W3C home > Mailing lists > Public > ietf-http-wg@w3.org > July to September 2013

Re: [#202] reason phrase

From: Patrick McManus <mcmanus@ducksong.com>
Date: Wed, 14 Aug 2013 08:01:24 -0400
Message-ID: <CAOdDvNo0dpf=S0RPyLWoUzSjvo5hqNp1fnA6902SDvykYL4GAg@mail.gmail.com>
To: Benjamin Carlyle <benjamincarlyle@soundadvice.id.au>
Cc: HTTP Working Group <ietf-http-wg@w3.org>
Hi Benjamin,

The http/1 reason phrase was never end to end. (easiest example is a cache
changing OK to be Not Modified.. but I don't see any reason it can't change
OK to LGTM). The use case you describe really needed to be in a header all
along.

-P



On Wed, Aug 14, 2013 at 4:14 AM, Benjamin Carlyle <
benjamincarlyle@soundadvice.id.au> wrote:

>
> On 7 Aug 2013 01:56, "David Morris" <dwm@xpasc.com> wrote:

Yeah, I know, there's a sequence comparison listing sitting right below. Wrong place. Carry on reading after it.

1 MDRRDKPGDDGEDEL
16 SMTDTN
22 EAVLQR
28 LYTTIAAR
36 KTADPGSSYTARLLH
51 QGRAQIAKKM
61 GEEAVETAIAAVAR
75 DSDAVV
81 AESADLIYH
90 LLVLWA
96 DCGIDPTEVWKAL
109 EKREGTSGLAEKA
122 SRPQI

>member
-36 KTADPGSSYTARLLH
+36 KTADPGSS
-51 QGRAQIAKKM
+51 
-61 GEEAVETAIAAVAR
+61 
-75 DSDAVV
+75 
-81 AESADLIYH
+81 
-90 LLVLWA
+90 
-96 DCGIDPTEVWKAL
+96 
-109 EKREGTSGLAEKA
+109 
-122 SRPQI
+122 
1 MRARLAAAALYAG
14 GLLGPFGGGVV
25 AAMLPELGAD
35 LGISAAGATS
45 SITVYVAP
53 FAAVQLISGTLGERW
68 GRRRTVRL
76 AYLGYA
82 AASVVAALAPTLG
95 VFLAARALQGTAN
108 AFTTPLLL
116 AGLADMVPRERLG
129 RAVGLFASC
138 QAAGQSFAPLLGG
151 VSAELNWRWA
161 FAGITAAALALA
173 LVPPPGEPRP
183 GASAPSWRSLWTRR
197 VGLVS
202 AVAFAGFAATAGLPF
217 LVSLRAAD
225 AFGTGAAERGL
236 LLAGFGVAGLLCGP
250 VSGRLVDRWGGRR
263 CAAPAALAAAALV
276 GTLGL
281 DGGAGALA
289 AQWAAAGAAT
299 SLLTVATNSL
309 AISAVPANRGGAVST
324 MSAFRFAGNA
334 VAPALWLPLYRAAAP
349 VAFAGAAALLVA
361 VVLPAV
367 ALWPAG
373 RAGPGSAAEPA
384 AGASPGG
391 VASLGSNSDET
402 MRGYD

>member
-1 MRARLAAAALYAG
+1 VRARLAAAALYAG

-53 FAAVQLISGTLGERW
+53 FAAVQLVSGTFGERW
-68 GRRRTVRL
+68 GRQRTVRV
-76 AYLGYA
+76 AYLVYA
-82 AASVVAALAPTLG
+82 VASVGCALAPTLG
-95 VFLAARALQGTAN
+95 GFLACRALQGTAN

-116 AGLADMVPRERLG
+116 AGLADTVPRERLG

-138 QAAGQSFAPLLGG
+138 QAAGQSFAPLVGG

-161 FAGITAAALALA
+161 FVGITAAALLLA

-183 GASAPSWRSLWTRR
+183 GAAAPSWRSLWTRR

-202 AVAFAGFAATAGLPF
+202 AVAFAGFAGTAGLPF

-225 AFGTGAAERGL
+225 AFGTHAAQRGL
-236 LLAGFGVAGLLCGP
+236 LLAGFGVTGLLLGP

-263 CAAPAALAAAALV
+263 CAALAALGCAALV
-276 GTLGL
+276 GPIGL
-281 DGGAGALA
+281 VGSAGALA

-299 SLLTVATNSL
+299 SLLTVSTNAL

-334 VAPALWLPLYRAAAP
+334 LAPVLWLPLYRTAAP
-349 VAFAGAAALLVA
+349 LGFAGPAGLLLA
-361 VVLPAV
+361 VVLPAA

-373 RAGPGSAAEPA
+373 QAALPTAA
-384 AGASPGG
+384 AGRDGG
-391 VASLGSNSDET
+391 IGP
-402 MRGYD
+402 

> > I think I've seen code that examined the phrase but I don't recall where.
> > I've found the phrase semi-useful in casual debugging with wire level
> > data, but I'll freely agree that having a tool like wireshark add the
> > phrase as part of its interpretation would be much better.
>
> I've seen the reason phrase used for machine to machine cases in
> conjunction with very general codes such as bad request or conflict, where
> it hasn't been worth filling out the body but information about an error is
> still useful for debugging. The use case is for debugging. The client
> receives an unexpected error and the reason phrase gives them something to
> grep for in the code or a description of the error that isn't relevant to
> the actual client software. The body may be difficult to use in these cases
> for whatever reason.
>
> A header would be an acceptable alternative, but the current location
> within the status line ensures current frameworks often make it slightly
> simpler to add than using a sperate header. In the interests of being able
> to pass messages between http 1 and 2 without loss of data it seems
> worthwhile to at least retain it as a header. I agree that clients
> shouldn't use the value beyond logging it though.
>
Received on Wednesday, 14 August 2013 12:01:56 UTC

This archive was generated by hypermail 2.4.0 : Friday, 17 January 2020 17:14:14 UTC